We live in a time where everything is becoming device oriented, social networks are tempting to join and addictive once joined. Even the jokes that are on social networks tend to show that increasing influence of social networks, some going even as far as to tell that the first thing a mother might soon be doing immediately after giving birth is updating her status on social networks. It is a way to share our joy and see it multiply, but it may not be all hunky-dory as people might think. What if you, in a few hours after the first ping on a social network, fall head over heels in love with someone who you have never met before?
The Expressionist, debut novel of Akhila Sudhakar explores such a tale in the modern era. Aashna, the protagonist… educated in a high profile all-girls school where she got her pride, finds it hard to settle elsewhere, has an idea about guys and is very selective in trying to meet new people. Relaxing after cracking a placement at her college, she adds a few guys on Facebook (from her old school’s alumni page), and three of them accepts at once. The third of the trio breaks through her selective filter immediately and thus sets off the novel. The story that follows tells of the evolving relationship between the two; from friends, to possible boyfriend, to boyfriend and finally the “let’s get married soon” phase. But any relationship has its problems and here too one crops up. Do the two find a way past it and a happy ending? You can read and find out.
Love is a genre that does not have a shortage of books. Especially if you look at Indian authors writing in English. Something must stand out in the novel if a book in that genre is to stand out of the crowd. In The Expressionist, that facet is the central character of Aashna Ramanujam who has a mix of qualities to her character. She is proud of her school, she is selective of her friends, sometimes taking time to form a bond with people, and at other times, just a minute. Finding someone who fits into her idea of the perfect guy, she begins to form her world around him. When problems start cropping up, she finds herself breaking too. The change portrayed in her character with the changes happening in the relationship feels very real, very vividly done. The quirky nature of her friends, who stand by her and give her varied advice when needed adds to the story too. The narration is nice. I wouldn’t say it kept me hooked to it from start to finish, but the language kept my interest. Whereas many stories in the love genre have a lot of editing errors, this one felt nice and the direct route taken for things like flirting, asking sexual questions and fantasies etc. felt right. I liked the ending though. The last line definitely is a memorable one. Lastly, the cover design is something that I liked, and feel would be very appealing if a paperback version is in the pipeline.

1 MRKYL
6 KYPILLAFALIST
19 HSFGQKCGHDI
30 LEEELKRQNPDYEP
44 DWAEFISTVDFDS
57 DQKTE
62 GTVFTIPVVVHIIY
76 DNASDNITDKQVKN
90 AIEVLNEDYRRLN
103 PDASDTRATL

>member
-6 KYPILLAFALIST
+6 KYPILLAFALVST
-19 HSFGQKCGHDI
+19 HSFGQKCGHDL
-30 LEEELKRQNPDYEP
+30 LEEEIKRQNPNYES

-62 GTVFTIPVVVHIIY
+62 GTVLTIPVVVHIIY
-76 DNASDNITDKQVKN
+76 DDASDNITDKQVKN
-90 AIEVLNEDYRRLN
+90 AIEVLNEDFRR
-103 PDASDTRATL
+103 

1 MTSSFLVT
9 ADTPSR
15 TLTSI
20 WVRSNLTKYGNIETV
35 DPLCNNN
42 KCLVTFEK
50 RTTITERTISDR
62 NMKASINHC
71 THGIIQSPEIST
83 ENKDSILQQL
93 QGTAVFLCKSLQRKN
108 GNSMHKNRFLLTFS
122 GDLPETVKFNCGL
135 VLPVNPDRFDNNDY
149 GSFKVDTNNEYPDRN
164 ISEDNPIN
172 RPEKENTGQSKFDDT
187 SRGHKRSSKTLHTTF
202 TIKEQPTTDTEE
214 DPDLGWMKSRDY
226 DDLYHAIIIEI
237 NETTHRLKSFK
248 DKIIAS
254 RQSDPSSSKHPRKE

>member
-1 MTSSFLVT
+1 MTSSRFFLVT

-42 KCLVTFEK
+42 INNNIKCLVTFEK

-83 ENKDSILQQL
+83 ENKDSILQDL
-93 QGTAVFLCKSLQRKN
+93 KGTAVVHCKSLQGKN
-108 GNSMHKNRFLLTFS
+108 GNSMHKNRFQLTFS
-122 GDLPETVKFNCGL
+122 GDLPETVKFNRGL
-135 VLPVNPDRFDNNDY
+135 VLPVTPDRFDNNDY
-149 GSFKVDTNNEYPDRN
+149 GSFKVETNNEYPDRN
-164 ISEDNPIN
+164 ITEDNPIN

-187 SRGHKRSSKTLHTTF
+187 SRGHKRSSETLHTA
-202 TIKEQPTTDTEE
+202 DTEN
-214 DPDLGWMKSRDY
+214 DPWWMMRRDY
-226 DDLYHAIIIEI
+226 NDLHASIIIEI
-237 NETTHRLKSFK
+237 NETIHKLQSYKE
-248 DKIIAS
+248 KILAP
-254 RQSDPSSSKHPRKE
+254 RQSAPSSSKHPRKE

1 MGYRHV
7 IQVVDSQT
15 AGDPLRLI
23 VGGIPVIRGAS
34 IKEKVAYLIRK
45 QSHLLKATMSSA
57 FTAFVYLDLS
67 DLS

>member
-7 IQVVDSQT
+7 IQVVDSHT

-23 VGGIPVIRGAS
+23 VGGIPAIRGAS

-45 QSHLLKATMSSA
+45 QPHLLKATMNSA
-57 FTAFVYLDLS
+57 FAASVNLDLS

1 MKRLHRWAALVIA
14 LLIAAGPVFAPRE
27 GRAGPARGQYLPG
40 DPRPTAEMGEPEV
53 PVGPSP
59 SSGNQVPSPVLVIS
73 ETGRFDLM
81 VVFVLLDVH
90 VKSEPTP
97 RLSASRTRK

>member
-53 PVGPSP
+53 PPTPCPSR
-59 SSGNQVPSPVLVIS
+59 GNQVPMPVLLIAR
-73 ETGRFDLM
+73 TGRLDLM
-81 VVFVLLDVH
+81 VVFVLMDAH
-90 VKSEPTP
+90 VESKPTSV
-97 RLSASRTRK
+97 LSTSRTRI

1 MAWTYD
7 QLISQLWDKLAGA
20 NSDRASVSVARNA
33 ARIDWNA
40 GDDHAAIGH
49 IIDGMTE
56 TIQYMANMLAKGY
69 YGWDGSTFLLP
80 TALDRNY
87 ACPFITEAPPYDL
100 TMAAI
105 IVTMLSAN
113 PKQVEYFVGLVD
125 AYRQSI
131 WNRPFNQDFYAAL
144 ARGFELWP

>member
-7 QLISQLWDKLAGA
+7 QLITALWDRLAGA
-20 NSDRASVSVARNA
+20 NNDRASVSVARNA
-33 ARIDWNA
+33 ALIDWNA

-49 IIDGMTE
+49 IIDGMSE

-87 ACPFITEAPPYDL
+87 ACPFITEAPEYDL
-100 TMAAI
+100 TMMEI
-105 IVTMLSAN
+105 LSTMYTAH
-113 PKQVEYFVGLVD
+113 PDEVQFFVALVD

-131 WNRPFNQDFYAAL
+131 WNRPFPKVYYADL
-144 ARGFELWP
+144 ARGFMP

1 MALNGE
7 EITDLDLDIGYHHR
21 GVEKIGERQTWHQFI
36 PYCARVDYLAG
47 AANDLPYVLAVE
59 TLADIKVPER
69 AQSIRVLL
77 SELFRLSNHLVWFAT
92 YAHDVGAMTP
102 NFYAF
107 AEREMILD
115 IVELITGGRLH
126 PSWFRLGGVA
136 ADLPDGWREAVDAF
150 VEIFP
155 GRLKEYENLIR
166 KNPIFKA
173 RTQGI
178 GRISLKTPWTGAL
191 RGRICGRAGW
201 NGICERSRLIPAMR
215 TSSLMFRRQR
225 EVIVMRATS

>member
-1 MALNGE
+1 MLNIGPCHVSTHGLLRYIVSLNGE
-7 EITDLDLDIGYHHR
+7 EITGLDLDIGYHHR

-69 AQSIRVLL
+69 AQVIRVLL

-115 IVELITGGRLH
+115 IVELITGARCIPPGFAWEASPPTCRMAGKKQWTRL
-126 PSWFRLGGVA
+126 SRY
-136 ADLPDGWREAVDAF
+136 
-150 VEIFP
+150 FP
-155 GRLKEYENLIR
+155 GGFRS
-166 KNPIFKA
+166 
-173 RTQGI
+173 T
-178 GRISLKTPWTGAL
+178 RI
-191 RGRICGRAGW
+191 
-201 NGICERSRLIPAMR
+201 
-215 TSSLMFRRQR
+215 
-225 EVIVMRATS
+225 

There are some things that, to me, felt a little unrealistic. Even though the current era is modern, parents and grandparents are mostly traditional. I didn’t feel that a father, who used to get worried for Aashna closing her door for a while, would accept a guy who his daughter hasn’t seen. A grandmother who was willing to talk on her behalf just by seeing the expressions on her face felt nice, but again, I didn’t think a grandparent would agree for the marriage just like that. I would have liked to see something being explored there perhaps. I quite understand the feeling of seeing a person’s face everywhere when in love, or just after breaking up. It showed obsession, and depth to the relationship. But the idea of almost every stranger having the same name felt odd. It was darkly humorous, but odd. Some parts of the book, I skimmed through. And lastly, I did not quite understand the title. Yes, Aashna’s character is very expressive, and the story too, but I didn’t quite understand why the novel is titled so, based on one paragraph at the end.
The novel is a good one. Though there are some things that didn’t quite gel with me, I feel it has story in it to keep the reader engaged, even if not finish it at one go.
Why should you read it?
A different love story, with a nice central character and other characters around her to match. The narration keeps the reader engaged in it and the ending is nice. And a cover that would be very appealing if a paperback version is in the pipeline.
What you may not like…
Some parts of the novel feel a bit unrealistic/odd in my opinion, and I didn’t quite understand the choice of title.
Title: The Expressionist
Author: Akhila Sudhakar
Genre: Romantic Drama, Dark Comedy
Publisher: Kindle Direct/Amazon
Price: INR. 151
(13th June 2014)